Sikh students and children make the cards and wrap the gifts that are distributed to women in shelters across Canada today.
Treats and baked goods are put together with Valentine’s cards prepared by Sikh children and students from local Khalsa schools and gurdwaras for more than 800 women in shelters across Canada.
In Montreal, Amrit Kaur how it worked to CBC this morning; Valentine cards were made by children and young people from 6 to 14 years old at the Sikh Temple in Dollard Des Ormeaux, a Montreal suburb.
Then some treats, such as body and hand creams, or bath balms and nail polishes, some of them donated, some bought with funds raised, were assembled. University students at both Concordia and McGill have been busy preparing the gifts for the last three days.
And today, 52 of these gifts were distributed to 5 Women’s shelters in Montreal and one in neighbouring Vaudreuil.
Amrit Kaur said organizing and distributing the Valentine gifts is in keeping with the Sikh principle of selfless giving. She notes that women in shelters are often neglected or forgotten and it can be a tough time of year for them.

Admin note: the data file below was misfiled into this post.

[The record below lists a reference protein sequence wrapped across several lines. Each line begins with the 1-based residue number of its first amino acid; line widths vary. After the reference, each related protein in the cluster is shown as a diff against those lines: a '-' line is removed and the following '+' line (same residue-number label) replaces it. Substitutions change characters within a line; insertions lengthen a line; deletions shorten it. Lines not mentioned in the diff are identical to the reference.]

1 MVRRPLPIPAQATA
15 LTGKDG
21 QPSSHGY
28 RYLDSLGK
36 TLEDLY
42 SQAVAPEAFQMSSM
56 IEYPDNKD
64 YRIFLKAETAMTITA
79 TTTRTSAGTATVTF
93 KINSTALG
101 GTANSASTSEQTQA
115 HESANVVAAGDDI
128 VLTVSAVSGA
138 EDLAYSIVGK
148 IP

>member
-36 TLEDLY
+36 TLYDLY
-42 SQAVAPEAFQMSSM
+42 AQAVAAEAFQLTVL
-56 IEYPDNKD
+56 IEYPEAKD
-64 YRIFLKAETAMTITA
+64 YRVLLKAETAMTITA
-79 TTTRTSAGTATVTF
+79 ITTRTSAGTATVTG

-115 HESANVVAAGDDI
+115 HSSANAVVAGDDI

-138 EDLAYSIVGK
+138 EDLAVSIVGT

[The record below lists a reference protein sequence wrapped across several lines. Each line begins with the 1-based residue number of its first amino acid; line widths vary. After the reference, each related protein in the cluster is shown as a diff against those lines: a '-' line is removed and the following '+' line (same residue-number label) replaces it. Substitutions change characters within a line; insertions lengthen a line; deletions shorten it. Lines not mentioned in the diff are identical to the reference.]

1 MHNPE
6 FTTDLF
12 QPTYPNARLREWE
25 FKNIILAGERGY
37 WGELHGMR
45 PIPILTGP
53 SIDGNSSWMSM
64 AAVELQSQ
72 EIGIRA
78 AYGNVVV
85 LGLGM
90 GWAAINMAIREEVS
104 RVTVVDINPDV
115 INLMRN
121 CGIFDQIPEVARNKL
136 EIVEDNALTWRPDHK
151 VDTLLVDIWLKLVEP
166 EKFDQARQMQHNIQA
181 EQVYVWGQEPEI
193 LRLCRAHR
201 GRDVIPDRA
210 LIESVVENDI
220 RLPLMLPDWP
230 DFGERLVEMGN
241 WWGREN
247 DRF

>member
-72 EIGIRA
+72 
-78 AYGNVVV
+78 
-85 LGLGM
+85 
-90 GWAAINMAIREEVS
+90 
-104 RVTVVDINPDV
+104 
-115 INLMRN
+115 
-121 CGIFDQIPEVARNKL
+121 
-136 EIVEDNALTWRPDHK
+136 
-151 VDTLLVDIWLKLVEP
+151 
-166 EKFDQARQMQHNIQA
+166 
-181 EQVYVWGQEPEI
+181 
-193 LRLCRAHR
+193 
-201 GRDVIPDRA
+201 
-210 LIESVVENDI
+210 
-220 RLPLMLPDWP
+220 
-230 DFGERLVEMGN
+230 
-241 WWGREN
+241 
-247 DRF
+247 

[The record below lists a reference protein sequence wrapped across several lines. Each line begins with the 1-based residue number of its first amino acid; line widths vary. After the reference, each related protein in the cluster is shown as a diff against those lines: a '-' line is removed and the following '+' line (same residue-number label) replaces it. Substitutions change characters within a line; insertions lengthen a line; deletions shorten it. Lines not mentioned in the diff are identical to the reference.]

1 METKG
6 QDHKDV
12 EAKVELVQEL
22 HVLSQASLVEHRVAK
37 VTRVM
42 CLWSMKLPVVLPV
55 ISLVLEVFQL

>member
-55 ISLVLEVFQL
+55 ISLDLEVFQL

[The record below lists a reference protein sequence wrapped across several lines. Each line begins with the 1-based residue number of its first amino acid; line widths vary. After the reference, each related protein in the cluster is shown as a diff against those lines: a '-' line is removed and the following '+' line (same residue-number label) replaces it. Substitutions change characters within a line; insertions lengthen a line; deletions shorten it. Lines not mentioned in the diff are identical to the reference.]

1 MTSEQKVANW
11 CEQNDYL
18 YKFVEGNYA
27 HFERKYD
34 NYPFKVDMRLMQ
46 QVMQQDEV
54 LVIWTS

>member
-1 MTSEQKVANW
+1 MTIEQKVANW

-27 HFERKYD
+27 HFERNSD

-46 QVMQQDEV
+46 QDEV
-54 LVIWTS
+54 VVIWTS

And Kaur says, the kids love participating in it, and the university students love the feeling of doing a good deed.
It all began in 2013, when the World Sikh Organization and Guru Nanak’s Free Kitchen (GNFK) launched the event in Vancouver.
The local Gurdwaras participated and served as drop-off locations. The response from the shelters was overwhelming. Many of the residents noted how difficult Valentine ’s Day can be when having recently escaped an abusive relationship.
In 2014, it was expanded to Calgary, Toronto and Montreal in response to the tremendous support provided by the community.
One Billion Rising began as a call to action based on the staggering statistic that 1 in 3 women on the planet will be beaten or raped during her lifetime. With the world population at 7 billion, this adds up to more than one billion women and girls.